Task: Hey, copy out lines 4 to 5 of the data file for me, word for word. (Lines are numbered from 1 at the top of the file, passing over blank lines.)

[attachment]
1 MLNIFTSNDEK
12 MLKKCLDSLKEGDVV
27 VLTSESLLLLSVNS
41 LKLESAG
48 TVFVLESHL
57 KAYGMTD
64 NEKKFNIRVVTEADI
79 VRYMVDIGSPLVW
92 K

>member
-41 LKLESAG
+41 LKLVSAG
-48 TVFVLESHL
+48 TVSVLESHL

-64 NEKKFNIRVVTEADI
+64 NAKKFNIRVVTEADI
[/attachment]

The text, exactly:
41 LKLESAG
48 TVFVLESHL